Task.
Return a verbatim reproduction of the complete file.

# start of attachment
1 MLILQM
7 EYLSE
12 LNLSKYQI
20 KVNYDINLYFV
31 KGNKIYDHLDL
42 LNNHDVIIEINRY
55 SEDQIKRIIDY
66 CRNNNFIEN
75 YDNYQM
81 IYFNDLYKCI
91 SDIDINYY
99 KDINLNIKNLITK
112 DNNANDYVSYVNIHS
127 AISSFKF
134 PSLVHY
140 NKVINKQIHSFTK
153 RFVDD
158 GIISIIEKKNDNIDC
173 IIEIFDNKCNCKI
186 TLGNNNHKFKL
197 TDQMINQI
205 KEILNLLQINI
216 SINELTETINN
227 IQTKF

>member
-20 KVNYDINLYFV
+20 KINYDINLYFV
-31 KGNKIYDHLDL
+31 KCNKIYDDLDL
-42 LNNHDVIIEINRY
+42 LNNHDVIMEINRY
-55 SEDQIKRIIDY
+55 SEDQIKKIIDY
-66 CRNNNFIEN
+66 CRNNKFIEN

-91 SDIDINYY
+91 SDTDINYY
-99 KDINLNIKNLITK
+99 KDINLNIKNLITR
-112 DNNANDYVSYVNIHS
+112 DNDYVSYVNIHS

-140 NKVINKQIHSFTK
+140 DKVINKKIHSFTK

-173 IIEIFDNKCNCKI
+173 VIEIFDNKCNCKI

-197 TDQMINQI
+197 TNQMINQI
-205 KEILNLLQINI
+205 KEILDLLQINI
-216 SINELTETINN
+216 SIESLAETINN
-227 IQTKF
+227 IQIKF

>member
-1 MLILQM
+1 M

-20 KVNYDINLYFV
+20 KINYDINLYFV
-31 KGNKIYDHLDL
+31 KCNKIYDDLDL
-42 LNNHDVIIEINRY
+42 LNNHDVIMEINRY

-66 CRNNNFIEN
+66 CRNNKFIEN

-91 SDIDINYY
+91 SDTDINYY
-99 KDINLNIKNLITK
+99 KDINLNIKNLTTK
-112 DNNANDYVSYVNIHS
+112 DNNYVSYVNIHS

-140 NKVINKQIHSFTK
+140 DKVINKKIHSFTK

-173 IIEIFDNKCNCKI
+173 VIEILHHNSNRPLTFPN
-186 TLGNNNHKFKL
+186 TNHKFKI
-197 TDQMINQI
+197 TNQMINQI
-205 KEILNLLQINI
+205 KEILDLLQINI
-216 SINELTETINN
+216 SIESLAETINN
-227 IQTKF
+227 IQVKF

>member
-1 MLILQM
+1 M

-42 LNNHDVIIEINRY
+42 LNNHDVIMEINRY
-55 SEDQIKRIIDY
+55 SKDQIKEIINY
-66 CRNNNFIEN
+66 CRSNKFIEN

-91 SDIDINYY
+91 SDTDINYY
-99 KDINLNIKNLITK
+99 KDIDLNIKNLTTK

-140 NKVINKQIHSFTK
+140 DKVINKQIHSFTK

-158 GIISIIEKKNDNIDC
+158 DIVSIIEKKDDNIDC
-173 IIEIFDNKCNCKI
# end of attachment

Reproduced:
1 MLILQM
7 EYLSE
12 LNLSKYQI
20 KVNYDINLYFV
31 KGNKIYDHLDL
42 LNNHDVIIEINRY
55 SEDQIKRIIDY
66 CRNNNFIEN
75 YDNYQM
81 IYFNDLYKCI
91 SDIDINYY
99 KDINLNIKNLITK
112 DNNANDYVSYVNIHS
127 AISSFKF
134 PSLVHY
140 NKVINKQIHSFTK
153 RFVDD
158 GIISIIEKKNDNIDC
173 IIEIFDNKCNCKI
186 TLGNNNHKFKL
197 TDQMINQI
205 KEILNLLQINI
216 SINELTETINN
227 IQTKF

>member
-20 KVNYDINLYFV
+20 KINYDINLYFV
-31 KGNKIYDHLDL
+31 KCNKIYDDLDL
-42 LNNHDVIIEINRY
+42 LNNHDVIMEINRY
-55 SEDQIKRIIDY
+55 SEDQIKKIIDY
-66 CRNNNFIEN
+66 CRNNKFIEN

-91 SDIDINYY
+91 SDTDINYY
-99 KDINLNIKNLITK
+99 KDINLNIKNLITR
-112 DNNANDYVSYVNIHS
+112 DNDYVSYVNIHS

-140 NKVINKQIHSFTK
+140 DKVINKKIHSFTK

-173 IIEIFDNKCNCKI
+173 VIEIFDNKCNCKI

-197 TDQMINQI
+197 TNQMINQI
-205 KEILNLLQINI
+205 KEILDLLQINI
-216 SINELTETINN
+216 SIESLAETINN
-227 IQTKF
+227 IQIKF

>member
-1 MLILQM
+1 M

-20 KVNYDINLYFV
+20 KINYDINLYFV
-31 KGNKIYDHLDL
+31 KCNKIYDDLDL
-42 LNNHDVIIEINRY
+42 LNNHDVIMEINRY

-66 CRNNNFIEN
+66 CRNNKFIEN

-91 SDIDINYY
+91 SDTDINYY
-99 KDINLNIKNLITK
+99 KDINLNIKNLTTK
-112 DNNANDYVSYVNIHS
+112 DNNYVSYVNIHS

-140 NKVINKQIHSFTK
+140 DKVINKKIHSFTK

-173 IIEIFDNKCNCKI
+173 VIEILHHNSNRPLTFPN
-186 TLGNNNHKFKL
+186 TNHKFKI
-197 TDQMINQI
+197 TNQMINQI
-205 KEILNLLQINI
+205 KEILDLLQINI
-216 SINELTETINN
+216 SIESLAETINN
-227 IQTKF
+227 IQVKF

>member
-1 MLILQM
+1 M

-42 LNNHDVIIEINRY
+42 LNNHDVIMEINRY
-55 SEDQIKRIIDY
+55 SKDQIKEIINY
-66 CRNNNFIEN
+66 CRSNKFIEN

-91 SDIDINYY
+91 SDTDINYY
-99 KDINLNIKNLITK
+99 KDIDLNIKNLTTK

-140 NKVINKQIHSFTK
+140 DKVINKQIHSFTK

-158 GIISIIEKKNDNIDC
+158 DIVSIIEKKDDNIDC
-173 IIEIFDNKCNCKI